Honda Accord Hybrid" src="http://www.weblogsinc.com/common/images/2364826515971359.JPG?0.6679013778457834"
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E pluribus unum. That's what is says on the back of the one dollar bill. Out of many, one. Did our founding fathers truly understand the power of economics? Did they understand the democratic implications of capitalism? What does this have to do with cars?
This question isn't about the Honda Insight versus Hummer H2. This is about reasonable choices. You wouldn't ask Autoblog a question about whether to decide to buy a hybrid vehicle if you were a card-carrying Greenpeace member, or an ardent believer in the endlessness of the oil supply. You ask, because you, like the millions, are a careful consumer whose need for safety, image, fun and comfort must be balanced according to your needs.
Why hybrids are for today
Hybrids are an intermediate solution to the problem of limited fossil fuels. Hydrogen, electric, fuel cell (right) and biodiesel offer a better longer-term solution from imported petroleum. Hybrids just prolong the date in which gas runs out. In effect, the more fuel efficient we become, the slower the rate of rising gas prices and ergo buys us time to develop alternative fuels. We?ll all be using gas until an alternative technology ends up costing us less.
Let me take you back to grade school math where we learned how to find common denominators. Oh yeah, I remember, I think. The common denominator helps you work with seemingly very different numbers. The common denominator in any car purchase is the almighty dollar.
Ford Escape Hybrid" src="http://www.weblogsinc.com/common/images/4856418185341518.JPG?0.2969798213393767" align="right" border="1" height="207" hspace="4" vspace="4" width="250" />True costs of ownership
A hybrid car like the Honda Accord (top) and Ford Escape (right) will cost around $3,000 more than the gas-only variant. Take a real-world gas mileage estimate from a publication (not the EPA) and figure out how much you could save. Then, take your depreciation, tax (congress currently provides a $1,000 tax break for some hybrids bought in 2005, less in 2006.), interest on financing and maintenance into account (Edmunds is a great site for this) and voila! There?s your basic financial equation. However, before you begin, let me share with you a surprising fact. Based on numbers alone, the vast majority of consumers will never benefit financially from owning a hybrid.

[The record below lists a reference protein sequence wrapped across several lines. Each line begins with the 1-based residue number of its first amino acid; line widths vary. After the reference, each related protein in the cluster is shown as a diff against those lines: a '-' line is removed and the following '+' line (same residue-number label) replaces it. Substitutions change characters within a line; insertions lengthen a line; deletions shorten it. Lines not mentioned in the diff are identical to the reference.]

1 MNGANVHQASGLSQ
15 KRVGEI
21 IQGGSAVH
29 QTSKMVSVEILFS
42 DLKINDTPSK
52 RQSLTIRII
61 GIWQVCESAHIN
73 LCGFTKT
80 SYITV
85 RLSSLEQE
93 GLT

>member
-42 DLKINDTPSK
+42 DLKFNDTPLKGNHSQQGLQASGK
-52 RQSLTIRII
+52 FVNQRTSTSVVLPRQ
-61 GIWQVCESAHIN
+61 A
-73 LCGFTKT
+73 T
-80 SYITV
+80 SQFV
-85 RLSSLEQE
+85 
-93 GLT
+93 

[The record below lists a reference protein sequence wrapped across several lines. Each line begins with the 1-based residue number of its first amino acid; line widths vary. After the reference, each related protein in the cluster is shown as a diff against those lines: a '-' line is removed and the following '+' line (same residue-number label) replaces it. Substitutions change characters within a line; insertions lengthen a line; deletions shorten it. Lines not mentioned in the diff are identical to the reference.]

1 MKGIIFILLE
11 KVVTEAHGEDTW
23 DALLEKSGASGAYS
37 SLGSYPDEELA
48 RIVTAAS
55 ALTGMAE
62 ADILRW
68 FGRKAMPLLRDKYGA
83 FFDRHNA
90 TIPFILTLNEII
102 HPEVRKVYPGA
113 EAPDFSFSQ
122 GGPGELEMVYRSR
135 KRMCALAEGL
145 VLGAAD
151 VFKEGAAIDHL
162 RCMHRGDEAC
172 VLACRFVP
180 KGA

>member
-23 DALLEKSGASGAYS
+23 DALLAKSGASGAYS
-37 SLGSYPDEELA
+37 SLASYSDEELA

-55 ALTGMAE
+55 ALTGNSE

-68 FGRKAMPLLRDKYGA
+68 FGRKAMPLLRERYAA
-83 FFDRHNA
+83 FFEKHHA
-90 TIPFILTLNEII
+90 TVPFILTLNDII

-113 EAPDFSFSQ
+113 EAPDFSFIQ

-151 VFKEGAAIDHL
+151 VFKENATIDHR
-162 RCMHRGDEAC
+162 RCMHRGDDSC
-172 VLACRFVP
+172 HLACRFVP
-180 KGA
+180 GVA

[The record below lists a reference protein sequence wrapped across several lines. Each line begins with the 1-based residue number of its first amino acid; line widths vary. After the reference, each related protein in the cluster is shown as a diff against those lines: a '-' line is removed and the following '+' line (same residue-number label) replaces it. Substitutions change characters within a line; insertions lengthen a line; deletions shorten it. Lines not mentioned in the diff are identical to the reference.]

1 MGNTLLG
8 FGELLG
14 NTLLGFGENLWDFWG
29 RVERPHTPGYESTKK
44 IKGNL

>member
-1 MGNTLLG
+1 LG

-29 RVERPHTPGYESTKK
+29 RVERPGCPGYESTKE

The Toyota Prius, which has no gas-only counterpart, is really a technology showcase. A more practical Honda Insight, if you will. It?s a niche product with a quirky image that?s enjoying temporary success due to its limited supply. The Accord, Civic, Escape and the new Lexus RX400h will dwarf the sales of Priuses in the near future because they are mainstream. Far more gallons of gas will be saved from these ho-hum models, then their weird cousin, the Prius.
If all else ? performance, safety, reliability, etc. ? were equal, not many people would buy a hybrid. But they are not. The Escape and Accord and the RX400h (below) are expected to offer better performance, for less gas due to their high-torque electric motor. As for safety, nothing suggests a hybrid is any more or less safe. And reliability? We?re just beginning to see hybrid cross the 100,000 mile threshold, and for now they show very few reports of problems. Honda actually just sold their 100,000th hybrid.
So, it?s back to the numbers. Let?s take the hybrid Honda for example, if you drive 15,000 miles a year and gas averages $2.50 a gallon, you could save $391 a year on fuel. Include the tax deduction, add additional interest for the extra $3,300 you?ll need to shell out, and in 5 years, you could still be $1,200 or more behind a normal Accord. So ask yourself. Is the additional performance, and the earth-friendly glow of the digital dashboard worth the extra cash? You might decide yes, but certainly it?s not a bad thing to say no.
Back to the dollar
It all makes a circle back to the dollar bill. E pluribus unum. Out of many, one. The many millions of consumers will ultimately dictate the pace of innovation. The more we clamor for better performing, less expensive hybrids, the more effort car companies will spend trying to deliver that car. Right now, the message is clear: most people don?t believe it?s worth the price, while a few do. And automakers certainly see this as a positive sign that their next innovation just might pay off. I?m waiting until I can find a hybrid that will perform better and save me money in the end.
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